Farm Small Farm Smart Daily

Darren Doherty of Heenan Doherty and Regrarians joins me from Australia to talk about the regrarian philosophy that he has put together and how it can be used to regenerate landscapes and farming enterprises.

This is a system that borrows and includes tools from multiple disciplines like permaculture, keyline design, the transition movement, carbon farming, and the work of of people like Joel Salatin, Paul Stamets, and Dr. Elaine Ingham. These tools give you the ability to design a system that ultimately regenerates land while producing numerous agricultural products. The system deals with everything from the work done on the land to how you can synergistically stack multiple enterprises in the same system, and ultimately how to market and distribute those products to the people that actually want them. The system emphasizes participating in all 4 legs of the farm income stool - production, processing, marketing, and distribution. This allows you to be a market price setter, not a price receiver.

If you are involved in an agricultural enterprise, or if you want to be involved in an agricultural enterprise, then you need to pay attention to the regrarian system and learn this information. The current status quo of agriculture isn't working; it isn't sustainable, it's degenerative. The regarian system IS regenerative. And it gives you the tools to produce the products that the consumers ultimately want, all while living the farming lifestyle that you want to live. It won't be easy, and it will be hard work, but hey that's farming. And I think farmers that farm in systems like this have fun and enjoy their life because they can make good living while restoring the land.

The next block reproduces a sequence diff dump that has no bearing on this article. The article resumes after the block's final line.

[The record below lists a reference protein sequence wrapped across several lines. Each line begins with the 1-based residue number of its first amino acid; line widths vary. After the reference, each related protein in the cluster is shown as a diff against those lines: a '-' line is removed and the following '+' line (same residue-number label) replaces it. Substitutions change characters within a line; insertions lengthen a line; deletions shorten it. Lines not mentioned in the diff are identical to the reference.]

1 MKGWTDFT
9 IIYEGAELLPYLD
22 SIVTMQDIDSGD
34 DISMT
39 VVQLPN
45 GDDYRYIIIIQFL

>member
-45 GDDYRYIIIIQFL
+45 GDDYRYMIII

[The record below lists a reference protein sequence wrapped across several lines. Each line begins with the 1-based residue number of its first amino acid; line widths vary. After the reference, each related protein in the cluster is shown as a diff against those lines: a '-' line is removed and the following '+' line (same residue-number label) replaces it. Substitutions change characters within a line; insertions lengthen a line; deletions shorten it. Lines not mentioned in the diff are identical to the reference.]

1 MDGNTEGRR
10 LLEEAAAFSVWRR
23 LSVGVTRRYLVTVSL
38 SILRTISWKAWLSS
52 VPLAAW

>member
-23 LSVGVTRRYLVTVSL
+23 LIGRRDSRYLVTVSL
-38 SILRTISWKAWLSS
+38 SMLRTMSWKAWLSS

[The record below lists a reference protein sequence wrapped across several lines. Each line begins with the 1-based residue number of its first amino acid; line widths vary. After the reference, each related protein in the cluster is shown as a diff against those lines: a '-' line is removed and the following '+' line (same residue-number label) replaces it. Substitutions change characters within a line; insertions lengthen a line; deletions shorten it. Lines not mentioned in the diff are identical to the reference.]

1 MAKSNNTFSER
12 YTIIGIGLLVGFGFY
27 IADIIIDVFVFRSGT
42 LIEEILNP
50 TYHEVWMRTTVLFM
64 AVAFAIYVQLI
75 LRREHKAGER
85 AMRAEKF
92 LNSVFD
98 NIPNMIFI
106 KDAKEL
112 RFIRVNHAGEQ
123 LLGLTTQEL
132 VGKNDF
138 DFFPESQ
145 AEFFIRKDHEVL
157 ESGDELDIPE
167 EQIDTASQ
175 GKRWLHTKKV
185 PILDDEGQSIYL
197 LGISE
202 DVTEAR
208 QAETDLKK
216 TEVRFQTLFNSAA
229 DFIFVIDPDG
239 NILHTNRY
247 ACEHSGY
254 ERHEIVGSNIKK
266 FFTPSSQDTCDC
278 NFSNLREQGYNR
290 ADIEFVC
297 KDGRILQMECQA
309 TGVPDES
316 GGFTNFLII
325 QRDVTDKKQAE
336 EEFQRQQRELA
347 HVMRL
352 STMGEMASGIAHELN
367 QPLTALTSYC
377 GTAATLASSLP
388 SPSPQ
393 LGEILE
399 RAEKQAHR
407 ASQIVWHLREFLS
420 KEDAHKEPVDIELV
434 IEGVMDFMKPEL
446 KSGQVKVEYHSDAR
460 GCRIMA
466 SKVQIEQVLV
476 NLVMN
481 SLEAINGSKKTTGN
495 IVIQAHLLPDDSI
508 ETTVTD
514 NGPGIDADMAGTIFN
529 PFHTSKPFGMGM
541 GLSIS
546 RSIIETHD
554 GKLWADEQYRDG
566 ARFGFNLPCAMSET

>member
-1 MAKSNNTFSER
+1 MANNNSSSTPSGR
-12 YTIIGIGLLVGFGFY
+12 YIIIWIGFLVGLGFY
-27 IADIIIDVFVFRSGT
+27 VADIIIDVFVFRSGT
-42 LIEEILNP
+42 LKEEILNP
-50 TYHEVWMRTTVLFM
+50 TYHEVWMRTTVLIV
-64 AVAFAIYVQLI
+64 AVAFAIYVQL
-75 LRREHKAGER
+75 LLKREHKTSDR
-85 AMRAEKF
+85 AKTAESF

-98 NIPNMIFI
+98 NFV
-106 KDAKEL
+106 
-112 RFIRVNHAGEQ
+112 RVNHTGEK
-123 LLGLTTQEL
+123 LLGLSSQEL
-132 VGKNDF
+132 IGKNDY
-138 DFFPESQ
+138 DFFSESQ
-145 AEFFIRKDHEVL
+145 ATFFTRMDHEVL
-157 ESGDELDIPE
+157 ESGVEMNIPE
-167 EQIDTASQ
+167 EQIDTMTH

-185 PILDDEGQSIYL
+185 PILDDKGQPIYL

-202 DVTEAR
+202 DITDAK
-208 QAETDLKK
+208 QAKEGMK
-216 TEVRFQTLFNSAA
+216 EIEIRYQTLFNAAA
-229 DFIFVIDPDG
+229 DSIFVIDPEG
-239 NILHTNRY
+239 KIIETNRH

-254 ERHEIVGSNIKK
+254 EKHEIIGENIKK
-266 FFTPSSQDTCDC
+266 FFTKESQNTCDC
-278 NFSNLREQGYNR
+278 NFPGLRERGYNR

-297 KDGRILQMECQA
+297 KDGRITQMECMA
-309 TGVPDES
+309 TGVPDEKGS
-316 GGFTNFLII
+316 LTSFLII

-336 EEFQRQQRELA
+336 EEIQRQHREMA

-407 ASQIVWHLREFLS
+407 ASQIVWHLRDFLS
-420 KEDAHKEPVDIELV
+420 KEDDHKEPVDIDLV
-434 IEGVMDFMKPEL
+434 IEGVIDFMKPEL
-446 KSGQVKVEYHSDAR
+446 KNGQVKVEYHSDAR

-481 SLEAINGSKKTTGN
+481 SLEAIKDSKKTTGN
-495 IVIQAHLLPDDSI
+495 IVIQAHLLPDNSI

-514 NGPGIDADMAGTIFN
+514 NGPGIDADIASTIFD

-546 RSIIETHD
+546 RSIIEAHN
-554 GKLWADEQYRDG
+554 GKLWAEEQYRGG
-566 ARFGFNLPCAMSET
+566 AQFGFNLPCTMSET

Show Notes:

Direct download: PVP013-09272013.mp3
Category:permaculture -- posted at: 7:12am PDT

Doniga Markegard of Markegard Family Grass-Fed comes on the show to talk about ranching, permaculture, and the regenerative power of rotational livestock grazing.She is a real life rancher, who is out there successfully doing things the right way. On her ranch she is using cattle, sheep, and pigs to build the soil and supply the San Fransisco Bay area with high quality food.Doniga discusses why traditional ranching methods often fail and lead to degenerative cycles with the soil; and how a more holistic, permaculture approach can actually repair landscapes. She talks about how they use permaculture on their ranch to increase species diversity and to increase the water holding capacity of the soil. She touches on how to get into ranching, the advantages of small herd dairy, and the importance of leasing land.

Key Takeaways from this Episode:

-The healing power of using proper livestock rotational management on a landscape is tremendous. Doniga often sees the benefits after just one or two rotations. The disturbance created by the livestock starts to build organic matter in the soil, sequester carbon, increase water infiltration, and that then leads to increased species diversity.
-The big impact of stock ponds. Early keypoint dams have played a huge role in the health of their farm. Water is kept on site, instead of running off site, causing erosion. Retaining this water has helped to rehydrate the landscape.
-Don't be afraid to lease land. Land is prohibitively expensive in California, so leasing is a good option for ranching. It will require some work, but a lot of land is available.

Visit for show notes.

Direct download: PVP012-09202013.mp3
Category:permaculture -- posted at: 9:31am PDT

What if you could gross $100,000 per acre in a small sustainable agriculture operation? You could make a good living and/or you could afford to pay someone a decent wage. If you can gross roughly $2.50 per square foot, per year, then that translates into a gross revenue of $100,000 per acre, per year. How can permaculture techniques be used to accomplish that goal?